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Logo of nihpaAbout Author manuscriptsSubmit a manuscriptHHS Public Access; Author Manuscript; Accepted for publication in peer reviewed journal;
 
J Mol Cell Cardiol. Author manuscript; available in PMC 2012 December 1.
Published in final edited form as:
PMCID: PMC3208781
NIHMSID: NIHMS324528

Mitofusin function is dependent on the distinct tissue and organ specific roles of mitochondria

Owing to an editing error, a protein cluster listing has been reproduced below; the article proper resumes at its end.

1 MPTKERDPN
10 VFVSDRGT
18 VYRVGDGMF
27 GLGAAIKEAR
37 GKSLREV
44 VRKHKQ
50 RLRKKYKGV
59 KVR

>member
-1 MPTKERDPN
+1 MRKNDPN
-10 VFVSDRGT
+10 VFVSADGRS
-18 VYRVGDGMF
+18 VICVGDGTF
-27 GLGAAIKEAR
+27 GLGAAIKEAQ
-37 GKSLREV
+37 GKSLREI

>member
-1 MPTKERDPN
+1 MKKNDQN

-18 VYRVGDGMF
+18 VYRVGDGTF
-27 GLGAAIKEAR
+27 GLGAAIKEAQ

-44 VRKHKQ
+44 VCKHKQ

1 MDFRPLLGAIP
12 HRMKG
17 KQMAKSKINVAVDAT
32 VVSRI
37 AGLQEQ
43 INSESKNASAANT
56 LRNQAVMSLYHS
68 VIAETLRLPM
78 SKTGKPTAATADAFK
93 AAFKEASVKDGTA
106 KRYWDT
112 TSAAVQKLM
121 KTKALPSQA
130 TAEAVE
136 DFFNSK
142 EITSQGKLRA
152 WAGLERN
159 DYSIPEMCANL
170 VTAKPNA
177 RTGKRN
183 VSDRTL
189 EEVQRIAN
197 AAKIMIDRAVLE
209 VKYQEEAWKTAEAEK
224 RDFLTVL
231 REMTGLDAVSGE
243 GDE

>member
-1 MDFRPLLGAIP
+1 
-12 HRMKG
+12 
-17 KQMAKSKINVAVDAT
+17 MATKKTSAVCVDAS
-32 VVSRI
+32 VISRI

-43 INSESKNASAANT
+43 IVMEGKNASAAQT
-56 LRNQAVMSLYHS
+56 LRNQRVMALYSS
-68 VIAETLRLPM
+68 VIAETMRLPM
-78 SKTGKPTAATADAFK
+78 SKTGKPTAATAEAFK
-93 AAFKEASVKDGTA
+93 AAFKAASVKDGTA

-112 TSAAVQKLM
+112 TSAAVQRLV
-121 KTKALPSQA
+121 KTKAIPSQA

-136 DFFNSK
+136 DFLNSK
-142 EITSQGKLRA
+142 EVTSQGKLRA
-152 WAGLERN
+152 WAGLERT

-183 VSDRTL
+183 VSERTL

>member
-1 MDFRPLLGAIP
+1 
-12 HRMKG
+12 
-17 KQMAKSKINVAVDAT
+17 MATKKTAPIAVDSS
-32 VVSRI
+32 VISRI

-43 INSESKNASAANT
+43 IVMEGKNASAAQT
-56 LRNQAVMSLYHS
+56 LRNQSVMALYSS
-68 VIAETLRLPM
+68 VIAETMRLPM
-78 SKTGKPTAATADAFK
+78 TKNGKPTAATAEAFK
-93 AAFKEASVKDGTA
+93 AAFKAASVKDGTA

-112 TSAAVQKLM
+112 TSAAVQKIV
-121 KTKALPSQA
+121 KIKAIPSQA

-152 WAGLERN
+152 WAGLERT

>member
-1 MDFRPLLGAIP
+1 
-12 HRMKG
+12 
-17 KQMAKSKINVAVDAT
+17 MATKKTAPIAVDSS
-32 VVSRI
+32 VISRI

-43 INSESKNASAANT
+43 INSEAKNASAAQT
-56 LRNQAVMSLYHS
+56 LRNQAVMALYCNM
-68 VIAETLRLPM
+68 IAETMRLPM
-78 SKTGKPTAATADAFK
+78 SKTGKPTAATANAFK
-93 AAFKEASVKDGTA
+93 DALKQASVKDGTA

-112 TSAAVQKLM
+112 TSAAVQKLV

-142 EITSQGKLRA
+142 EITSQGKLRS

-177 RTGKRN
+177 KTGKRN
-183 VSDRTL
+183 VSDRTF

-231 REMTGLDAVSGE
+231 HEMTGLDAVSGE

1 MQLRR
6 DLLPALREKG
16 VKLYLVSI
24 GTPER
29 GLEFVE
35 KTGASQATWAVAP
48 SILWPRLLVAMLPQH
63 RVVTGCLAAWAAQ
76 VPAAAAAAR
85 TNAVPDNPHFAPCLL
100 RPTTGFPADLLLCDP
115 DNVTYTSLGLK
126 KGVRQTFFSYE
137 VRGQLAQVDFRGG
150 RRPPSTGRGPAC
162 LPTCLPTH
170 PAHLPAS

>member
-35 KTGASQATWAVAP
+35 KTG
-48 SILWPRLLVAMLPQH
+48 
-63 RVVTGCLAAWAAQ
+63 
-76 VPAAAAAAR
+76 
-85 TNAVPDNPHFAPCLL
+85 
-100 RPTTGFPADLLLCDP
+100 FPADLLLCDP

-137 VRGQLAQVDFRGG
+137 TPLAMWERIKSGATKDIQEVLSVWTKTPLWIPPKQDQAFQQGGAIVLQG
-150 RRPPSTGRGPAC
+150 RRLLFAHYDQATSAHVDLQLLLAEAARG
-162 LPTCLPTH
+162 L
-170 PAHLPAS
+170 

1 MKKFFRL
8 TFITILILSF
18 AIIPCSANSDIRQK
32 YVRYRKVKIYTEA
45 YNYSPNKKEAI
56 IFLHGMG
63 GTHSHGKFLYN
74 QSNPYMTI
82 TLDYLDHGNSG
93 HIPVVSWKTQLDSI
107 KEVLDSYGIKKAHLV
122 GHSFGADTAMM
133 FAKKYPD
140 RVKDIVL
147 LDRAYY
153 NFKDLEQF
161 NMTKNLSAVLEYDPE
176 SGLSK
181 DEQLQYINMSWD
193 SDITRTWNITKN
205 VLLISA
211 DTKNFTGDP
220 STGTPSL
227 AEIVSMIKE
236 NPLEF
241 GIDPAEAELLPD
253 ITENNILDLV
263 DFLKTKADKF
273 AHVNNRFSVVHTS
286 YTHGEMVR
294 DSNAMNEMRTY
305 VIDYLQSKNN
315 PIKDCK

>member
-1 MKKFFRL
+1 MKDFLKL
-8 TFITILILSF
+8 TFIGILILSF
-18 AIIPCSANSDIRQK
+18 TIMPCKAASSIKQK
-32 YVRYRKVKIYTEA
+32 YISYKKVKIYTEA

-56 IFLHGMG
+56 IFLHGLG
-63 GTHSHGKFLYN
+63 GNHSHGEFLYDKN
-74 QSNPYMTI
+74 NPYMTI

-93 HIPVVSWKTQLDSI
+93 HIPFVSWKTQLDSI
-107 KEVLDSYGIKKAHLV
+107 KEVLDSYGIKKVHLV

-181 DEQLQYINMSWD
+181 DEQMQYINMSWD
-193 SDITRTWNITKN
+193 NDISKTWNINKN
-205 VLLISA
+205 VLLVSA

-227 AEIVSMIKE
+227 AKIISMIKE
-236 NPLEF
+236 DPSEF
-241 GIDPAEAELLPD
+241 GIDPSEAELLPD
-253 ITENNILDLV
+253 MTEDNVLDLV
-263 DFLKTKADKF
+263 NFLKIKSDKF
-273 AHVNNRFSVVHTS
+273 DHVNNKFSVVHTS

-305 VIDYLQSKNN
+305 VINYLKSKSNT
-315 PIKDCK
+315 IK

The integrity of mitochondrial function is pivotal to cell and organ homeostasis. Emerging evidence is rapidly enhancing our understanding of the myriad of programs controlling mitochondrial health, turnover and repair. These processes include the exclusion of impaired fragments of mitochondria via fission and fusion (mitochondrial dynamics) [1], the recycling of de-energized mitochondrial via mitophagy [2], and the replication or expansion of mitochondria via the mitochondrial biogenesis program [3]. Whether all of these programs are uniformly active and how they are coordinated in different tissues that are either; i) intrinsically rapidly dividing (hemopoietic precursor cells) or not (e.g. the heart and brain); ii) have divergent bioenergetic demands and/or iii) distinct mitochondrial functions are only beginning to be explored. Numerous laboratories has systematically taken on this challenge by focusing on the tissue distinct effects of a family of outer mitochondrial membrane GTPase proteins, i.e. the mitofusins which have been found to play essential regulatory roles in a multitude of mitochondrial homeostatic programs including fusion [4], mitophagy [5] and the interaction between mitochondria and the endoplasmic reticulum [6, 7].